Bruce Page Wilson, former president of Mercantile-Safe Deposit & Trust Co., who earlier had been president of the old Baltimore & Annapolis Railroad, died July 5 of complications from a stroke at Nubbin Ridge, his Green Spring Valley home, where he had lived for more than half a century.
He was 92.
"Bruce Wilson was a very strong and ethical person. He had it all," said H. Grant Hathaway, former chairman and chief executive officer of the old Equitable Trust Bank. "He was ... a terrific competitor."
Mr. Wilson was born and raised in Binghamton, N.Y., where his father was mayor and a banker with an interest in railroads and his mother was a homemaker.
He attended the Adirondack-Florida School and graduated in 1938 from Phillips Exeter Academy.
At Princeton University, he ran track and played football and was proud, family members said, that his was the only class in university history to beat Yale University all four years.
Mr. Wilson graduated from Princeton in 1942 with a bachelor's degree in politics from the Woodrow Wilson School of Public and International Affairs.
While at Princeton, Mr. Wilson had been a member of the Army ROTC, and after graduation, joined the 498th Armored Field Artillery Battalion of the 13th Armored Division, where he was a captain and battery commander.
His outfit reached Europe just in time for the final phases of the incursion into Bavaria with Gen. George S. Patton Jr.'s 3rd Army and, later, Gen. Omar Bradley's 12th Army.
After the war ended on May 8, 1945, Mr. Wilson's unit helped secure Adolf Hitler's "Eagle's Nest" mountain retreat at Berchtesgaden.
Mr. Wilson was discharged in 1946 with the rank of major. His decorations included a Bronze Star.
In 1946, Mr. Wilson married Laura Dell "Din" Meacham, whose father owned the Steeltin Can Corp., a Baltimore-based container manufacturing company.
Mr. Wilson was secretary and treasurer of Steeltin when he resigned in 1948 to join the Baltimore & Annapolis Railroad Co. as executive assistant to the president, a position he assumed the following year and held for a decade.
It was during his tenure with the B&A that the railroad company abandoned its unprofitable passenger service in 1950 and diversified into the commuter and charter bus business. He further diversified the company when he established the Wilson-Tolchester Steamship Co. and a charter helicopter service.
Mr. Wilson left the B&A in 1961, when he became a divisional vice president of the Carling Brewing Co., which was one of the nation's largest breweries at the time.
He declined being named the company's chief executive because it would have required a move to Cleveland, and he went to work instead for Mercantile Bankshares Corp. in 1970.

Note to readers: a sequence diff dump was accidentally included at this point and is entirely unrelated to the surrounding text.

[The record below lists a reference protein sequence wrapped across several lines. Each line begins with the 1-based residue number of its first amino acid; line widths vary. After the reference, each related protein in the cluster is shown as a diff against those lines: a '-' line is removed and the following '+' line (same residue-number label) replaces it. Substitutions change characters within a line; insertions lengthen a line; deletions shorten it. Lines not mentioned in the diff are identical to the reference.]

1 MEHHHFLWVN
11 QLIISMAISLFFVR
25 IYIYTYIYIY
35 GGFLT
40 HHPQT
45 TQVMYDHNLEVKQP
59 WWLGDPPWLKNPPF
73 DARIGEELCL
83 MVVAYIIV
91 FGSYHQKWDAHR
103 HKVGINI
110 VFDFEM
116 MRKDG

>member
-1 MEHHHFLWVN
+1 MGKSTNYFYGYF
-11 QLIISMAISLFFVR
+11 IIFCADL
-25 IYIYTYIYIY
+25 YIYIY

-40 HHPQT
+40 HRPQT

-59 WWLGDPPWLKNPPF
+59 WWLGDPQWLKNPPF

In 1975, he was named president and chief operating officer of Mercantile-Safe Deposit & Trust Co., a position he held until 1983, when he was elected vice chairman of the board.
"When I took over, we were starting to grow the bank, which basically had been a trust operation with a small commercial operation," said H. Furlong Baldwin, who had been chairman of Mercantile Bankshares Corp. for 25 years.
"I had known Bruce as a friend and as a director. He had great experience as a businessman," said Mr. Baldwin. "We formed a holding company, and he played an integral role in running the lead bank. He gave us maturity and was very helpful to work with. We had a wonderful relationship."
After his retirement from Mercantile in 1984, Mr. Wilson became a consultant to the court-appointed conservator in the recovery and liquidation of the assets of Old Court Savings & Loan, the failed Baltimore thrift institution that had been owned by Jeffrey Levitt, who became a central figure in the nation's savings-and-loan debacle of the 1980s.
In addition to his banking career, Mr. Wilson was a co-founder of Walker-Wilson Travel Ltd., a Baltimore-based travel agency, with his close friend, M. Cooper Walker. The two men also were co-owners of Walker-Wilson Stables and owned horses that ran in flat and timber races.
During his business career, Mr. Wilson had served as a director of the B&A Railroad Co., Maryland-D.C. Utilities Association, Greater Baltimore Committee, Baltimore Chamber of Commerce, Mercantile Bankshares Corp., Steeltin Can Co., WMAR-TV and Ward Machinery Co.
His charitable board memberships included the United Way of Central Maryland, Union Memorial Hospital, W. Alton Jones Foundation and Golfers Charitable Association, and he had been chairman of the Baltimore Community Foundation.
Mr. Wilson enjoyed sailing the bay on the Moonwatcher, his sailboat. He also liked playing squash, tennis and golf and was a member of the Elkridge Club, Maryland Club and the Mid Ocean Club in Bermuda.
"It was a very balanced life between family, community and business," said his son, Jay M. Wilson of Baltimore.
Mr. Wilson's wife died in 2009.
Services are private.
Also surviving are three daughters, Barbara W. Schweizer of Brooklandville, Katharine W. Denby of Princeton, N.J., and Laura W. Werntz of Falls Village, Conn.; 12 grandchildren; and eight great-grandchildren.Copyright © 2015, Los Angeles Times